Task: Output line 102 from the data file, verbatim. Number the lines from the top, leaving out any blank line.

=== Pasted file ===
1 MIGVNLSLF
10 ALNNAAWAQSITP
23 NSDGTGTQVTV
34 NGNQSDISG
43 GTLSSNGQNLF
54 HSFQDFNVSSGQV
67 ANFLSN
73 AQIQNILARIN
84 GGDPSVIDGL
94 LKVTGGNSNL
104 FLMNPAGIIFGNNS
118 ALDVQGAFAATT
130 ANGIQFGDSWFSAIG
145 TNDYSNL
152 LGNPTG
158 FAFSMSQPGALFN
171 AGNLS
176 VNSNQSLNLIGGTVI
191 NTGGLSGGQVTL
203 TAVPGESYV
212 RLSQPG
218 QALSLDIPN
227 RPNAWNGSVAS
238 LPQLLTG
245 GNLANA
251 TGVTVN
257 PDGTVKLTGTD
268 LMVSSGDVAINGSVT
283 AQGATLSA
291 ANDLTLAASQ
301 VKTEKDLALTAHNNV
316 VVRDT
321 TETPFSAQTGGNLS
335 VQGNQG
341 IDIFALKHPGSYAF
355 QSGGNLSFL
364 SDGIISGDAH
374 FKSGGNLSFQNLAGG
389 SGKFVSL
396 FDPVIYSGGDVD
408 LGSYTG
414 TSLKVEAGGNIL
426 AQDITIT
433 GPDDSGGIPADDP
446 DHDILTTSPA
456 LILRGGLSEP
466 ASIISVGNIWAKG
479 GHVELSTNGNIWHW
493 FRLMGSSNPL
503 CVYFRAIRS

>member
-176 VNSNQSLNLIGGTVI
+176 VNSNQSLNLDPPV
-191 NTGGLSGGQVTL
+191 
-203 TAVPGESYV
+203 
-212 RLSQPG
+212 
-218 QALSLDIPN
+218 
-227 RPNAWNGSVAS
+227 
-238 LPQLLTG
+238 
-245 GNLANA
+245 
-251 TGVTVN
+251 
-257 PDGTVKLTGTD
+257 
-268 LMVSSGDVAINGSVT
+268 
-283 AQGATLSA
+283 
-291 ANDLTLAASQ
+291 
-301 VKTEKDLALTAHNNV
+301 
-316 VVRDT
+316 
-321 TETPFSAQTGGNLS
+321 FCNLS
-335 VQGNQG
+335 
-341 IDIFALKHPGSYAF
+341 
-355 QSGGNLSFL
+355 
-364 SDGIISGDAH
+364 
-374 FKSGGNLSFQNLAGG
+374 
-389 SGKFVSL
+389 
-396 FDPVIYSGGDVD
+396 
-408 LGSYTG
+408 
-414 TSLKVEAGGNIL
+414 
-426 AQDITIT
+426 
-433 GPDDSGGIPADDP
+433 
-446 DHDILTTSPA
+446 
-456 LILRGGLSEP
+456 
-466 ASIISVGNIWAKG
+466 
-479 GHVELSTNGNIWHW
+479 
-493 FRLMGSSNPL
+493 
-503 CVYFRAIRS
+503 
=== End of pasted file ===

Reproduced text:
-426 AQDITIT